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Zildjian El Sonido Multi Crash Ride
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The 17" El Sonido Multi Crash Ride cymbal stems from the Avedis Zildjian Company's collaboration with Marc Quiñones of the Allman Brothers. This cymb...Read More
The 17" El Sonido Multi Crash Ride cymbal stems from the Avedis Zildjian Company's collaboration with Marc Quiñones of the Allman Brothers. This cymbal provides a versatility of sound in any salsa, jazz, Latin, or rock music setting.
Part of Zildjian's "FX" series of cymbals, the 17" El Sonido Multi Crash Ride features a lathed, medium-thin weight outer portion of the instrument to help create a fast and expressive crash response. In contrast, the thicker unlathed center area produces a maximum projection of sound while the unlathed, larger cup aids in providing ride articulation and a pure bell tone. Zildjian's brilliant finish not only completes the El Sonido Multi's striking appearance but also helps to provide extra sparkle to its sound.
Marc worked with Zildjian's developers for over a year to develop a cymbal that would work in both Marc's Latin jazz group and in Allman Brothers Band percussion set-ups and could be played with a drumstick, timbale stick, or by hand.
No stranger to designing instruments with Zildjian, Marc also plays his Marc Quiñones Zildjian Artist Series "Rock" and Salsa" Timbale sticks, available via the box of recommended accessories.
Custom made for Latin and world applications.
- 17" El Sonido Crash Ride
Reviewed by 2 customers
Displaying reviews 1-2
- Dark Sound
- Explosive Attack
- Focused Crash
- Full Crash
- Responsive Feel
- Jazz Clubs
- Small Venues
Comments about Zildjian El Sonido Multi Crash Ride:
Although I've tried, used, and owned cymbals from a number of different mfg's, I have grown to coming close to Z's slogan: "the only serious choice." There is just something in their sound that is missing from other mfgs (perhaps the result of being around for 400 years).
I've got a combination of Z's from the early 70s as well as some more modern A's. The El Sonido complements them perfectly, and while the sound is distinct, it is unmistakably Zildjian.
The cymbal is thin at the edges and opens up easily even with the tip of the stick. The one I have is quite dark sounding, a nice contrast to the bright A's. It opens like fast crash, and the volume dies away pretty quickly, but the quieter tones sustain longer than that of a fast crash. There is the very slightest hint of China in it (at least in the one I have), but it's not over-powering - it sounds much more like a crash, and much less like a China.
If the music you are playing is not super loud, you can use it in place or riding a crash with less danger of damage because (as I said) the tip of the stick will open it up. Play close to the edge like you're playing a ride and it will sound like you're riding a crash.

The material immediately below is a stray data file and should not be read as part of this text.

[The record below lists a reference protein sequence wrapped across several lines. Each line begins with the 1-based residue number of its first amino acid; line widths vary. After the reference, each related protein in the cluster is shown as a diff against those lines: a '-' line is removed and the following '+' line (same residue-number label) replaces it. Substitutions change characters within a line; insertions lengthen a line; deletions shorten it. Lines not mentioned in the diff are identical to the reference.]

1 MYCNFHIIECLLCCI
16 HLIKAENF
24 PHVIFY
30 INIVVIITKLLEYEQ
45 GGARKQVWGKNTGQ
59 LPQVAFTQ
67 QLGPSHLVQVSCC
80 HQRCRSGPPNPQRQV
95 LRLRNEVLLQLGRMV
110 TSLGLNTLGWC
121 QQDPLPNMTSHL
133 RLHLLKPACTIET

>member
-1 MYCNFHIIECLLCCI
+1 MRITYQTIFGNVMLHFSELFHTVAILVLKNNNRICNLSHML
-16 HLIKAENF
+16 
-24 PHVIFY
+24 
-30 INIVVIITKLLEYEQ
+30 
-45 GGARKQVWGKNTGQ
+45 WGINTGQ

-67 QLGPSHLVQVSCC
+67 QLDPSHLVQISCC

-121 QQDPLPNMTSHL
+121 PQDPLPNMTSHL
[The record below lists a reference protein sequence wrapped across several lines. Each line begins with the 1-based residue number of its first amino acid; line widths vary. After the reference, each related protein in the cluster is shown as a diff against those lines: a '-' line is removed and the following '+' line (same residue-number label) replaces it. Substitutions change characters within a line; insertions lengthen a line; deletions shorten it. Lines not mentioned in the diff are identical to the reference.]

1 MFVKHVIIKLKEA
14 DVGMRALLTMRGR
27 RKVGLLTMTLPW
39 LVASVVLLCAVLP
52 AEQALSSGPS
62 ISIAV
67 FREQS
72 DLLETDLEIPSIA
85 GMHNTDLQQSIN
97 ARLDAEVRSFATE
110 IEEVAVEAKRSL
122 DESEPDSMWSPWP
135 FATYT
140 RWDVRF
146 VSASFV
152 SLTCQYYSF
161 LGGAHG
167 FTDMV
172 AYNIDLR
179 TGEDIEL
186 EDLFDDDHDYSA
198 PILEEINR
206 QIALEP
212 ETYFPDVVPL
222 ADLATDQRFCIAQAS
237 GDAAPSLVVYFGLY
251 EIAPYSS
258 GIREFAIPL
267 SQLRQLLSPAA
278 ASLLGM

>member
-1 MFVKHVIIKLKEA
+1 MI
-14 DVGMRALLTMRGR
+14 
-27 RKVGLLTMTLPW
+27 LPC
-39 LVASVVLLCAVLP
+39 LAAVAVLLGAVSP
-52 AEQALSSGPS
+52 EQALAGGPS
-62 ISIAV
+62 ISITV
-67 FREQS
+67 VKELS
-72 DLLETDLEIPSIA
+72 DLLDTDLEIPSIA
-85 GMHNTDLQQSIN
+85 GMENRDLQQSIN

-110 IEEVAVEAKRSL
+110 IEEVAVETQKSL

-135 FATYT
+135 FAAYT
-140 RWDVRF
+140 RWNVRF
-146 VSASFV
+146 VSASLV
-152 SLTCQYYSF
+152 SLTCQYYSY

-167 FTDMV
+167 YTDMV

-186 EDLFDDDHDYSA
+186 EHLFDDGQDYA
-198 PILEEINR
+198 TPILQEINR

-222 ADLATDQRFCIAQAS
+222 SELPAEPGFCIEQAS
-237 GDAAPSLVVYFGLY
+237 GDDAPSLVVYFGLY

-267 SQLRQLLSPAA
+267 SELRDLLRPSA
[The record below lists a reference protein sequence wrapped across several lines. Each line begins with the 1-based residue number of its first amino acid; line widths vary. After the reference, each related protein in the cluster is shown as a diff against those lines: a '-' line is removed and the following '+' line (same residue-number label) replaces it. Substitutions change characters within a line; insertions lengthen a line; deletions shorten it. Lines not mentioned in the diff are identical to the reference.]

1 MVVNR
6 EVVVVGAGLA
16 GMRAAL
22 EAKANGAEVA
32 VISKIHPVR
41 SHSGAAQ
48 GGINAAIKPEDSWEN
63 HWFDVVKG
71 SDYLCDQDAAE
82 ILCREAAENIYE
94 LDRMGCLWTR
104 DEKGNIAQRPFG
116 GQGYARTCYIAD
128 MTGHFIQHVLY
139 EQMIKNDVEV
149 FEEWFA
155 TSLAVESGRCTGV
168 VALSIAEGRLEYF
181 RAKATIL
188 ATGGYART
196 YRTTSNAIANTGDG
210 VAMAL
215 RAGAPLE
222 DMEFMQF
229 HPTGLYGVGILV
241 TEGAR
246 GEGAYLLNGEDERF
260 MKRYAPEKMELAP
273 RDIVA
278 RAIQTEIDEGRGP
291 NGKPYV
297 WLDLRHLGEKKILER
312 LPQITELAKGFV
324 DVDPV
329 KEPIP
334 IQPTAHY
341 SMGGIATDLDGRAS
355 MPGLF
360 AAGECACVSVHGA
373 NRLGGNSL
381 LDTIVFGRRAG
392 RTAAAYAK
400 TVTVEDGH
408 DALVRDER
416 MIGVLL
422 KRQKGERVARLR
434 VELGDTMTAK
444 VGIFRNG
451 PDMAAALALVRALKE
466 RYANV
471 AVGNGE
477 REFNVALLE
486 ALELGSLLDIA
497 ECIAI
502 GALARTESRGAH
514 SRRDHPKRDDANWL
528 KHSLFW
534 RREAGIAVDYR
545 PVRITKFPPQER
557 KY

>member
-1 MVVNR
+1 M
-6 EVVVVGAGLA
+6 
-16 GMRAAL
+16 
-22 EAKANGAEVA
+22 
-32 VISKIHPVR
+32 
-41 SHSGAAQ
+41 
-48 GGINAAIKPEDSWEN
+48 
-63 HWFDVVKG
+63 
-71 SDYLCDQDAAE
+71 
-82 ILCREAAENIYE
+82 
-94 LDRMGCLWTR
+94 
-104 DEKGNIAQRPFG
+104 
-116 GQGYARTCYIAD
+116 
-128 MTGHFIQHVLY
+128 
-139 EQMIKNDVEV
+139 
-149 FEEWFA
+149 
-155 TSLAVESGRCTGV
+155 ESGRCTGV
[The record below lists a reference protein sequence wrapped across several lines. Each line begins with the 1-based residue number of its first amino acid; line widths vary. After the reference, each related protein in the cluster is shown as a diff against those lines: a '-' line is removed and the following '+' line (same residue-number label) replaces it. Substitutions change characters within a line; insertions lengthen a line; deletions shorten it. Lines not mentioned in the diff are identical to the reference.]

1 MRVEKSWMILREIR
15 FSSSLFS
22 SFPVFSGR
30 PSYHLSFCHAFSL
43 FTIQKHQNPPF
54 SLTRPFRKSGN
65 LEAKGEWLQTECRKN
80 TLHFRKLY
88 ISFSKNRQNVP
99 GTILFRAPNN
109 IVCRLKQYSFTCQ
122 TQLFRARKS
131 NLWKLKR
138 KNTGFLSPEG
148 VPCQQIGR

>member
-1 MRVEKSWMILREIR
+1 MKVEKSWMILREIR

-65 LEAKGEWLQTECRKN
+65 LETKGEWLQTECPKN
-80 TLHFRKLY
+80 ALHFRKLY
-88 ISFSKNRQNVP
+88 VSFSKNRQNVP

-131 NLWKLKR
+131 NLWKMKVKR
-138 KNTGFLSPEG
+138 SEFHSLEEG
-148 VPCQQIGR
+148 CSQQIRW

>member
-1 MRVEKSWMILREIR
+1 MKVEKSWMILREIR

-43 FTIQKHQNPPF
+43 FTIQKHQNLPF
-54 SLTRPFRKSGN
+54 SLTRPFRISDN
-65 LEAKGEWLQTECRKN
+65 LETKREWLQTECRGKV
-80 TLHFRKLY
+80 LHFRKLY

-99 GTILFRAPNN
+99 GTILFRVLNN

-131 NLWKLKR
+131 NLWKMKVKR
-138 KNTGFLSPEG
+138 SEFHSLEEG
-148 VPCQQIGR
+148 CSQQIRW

Moving in toward the unlathed section, the sound really dries out, and the volume attenuates a bit. This makes for an interesting alternative ride round, and sounds good as a dry ride for especially for jazz in quiet passages or venues.
The bell on this cymbal is huge, and the sound loud and cutting. It is different than a traditionally lathed bell, and again makes for a nice alternative bell sound in addition to a more standard ride cymbal.
A previous reviewer had said the cymbal was too small and quite for him to ride owing to the volume at which he plays and the size of his cymbals (he mentioned that the El Sonido was one of his smaller cymbals). This reviewer is at the opposite end of the spectrum. At this point in my life I'm playing with light sticks in small venues, my other cymbals being a 20" ride, a 15" fast crash, and a 16" crash (what kind changes), so the El Sonido is for me one of my larger cymbals.
The previous review was great, and my experience with the cymbal tracks with everything he said for his style of playing. I provide this review as another data point, so those considering this cymbal have a review from players at both ends of the spectrum.
The El Sonido blends nicely with the A's, but doesn't sound "just like another crash." It adds nice variety and flavor to the complement of cymbals.
If you want some variety or versatility in your cymbal set up, or a less expensive alternative to the excellent Zildjian Hybrids, or a cymbal to do double-duty (crash and ride) on a small set-up for a small venues. the El Sonido is hard to beat.
Comments about Zildjian El Sonido Multi Crash Ride:
I bought this cymbal about 4 months ago to use as secondary ride cymbal. This is actually the smallest cymbal I own besides my hats. I quickly found out that this would not work as a ride cymbal for me, as I am a pretty heavy hitter and this thing goes all over the place. However the bell sounds really nice, I actually like it better than the bell on my Armand ride. What I really love about this cymbal is the crash sound. Compared to my other cymbals, this one sounds like a combination of a trashy splash and a crash cymbal. It opens up really nicely with the lighest of touch, and is great for accents. As a crash it is my second favorite cymbal, comparing it to my Zildjain A and A custom crashes.
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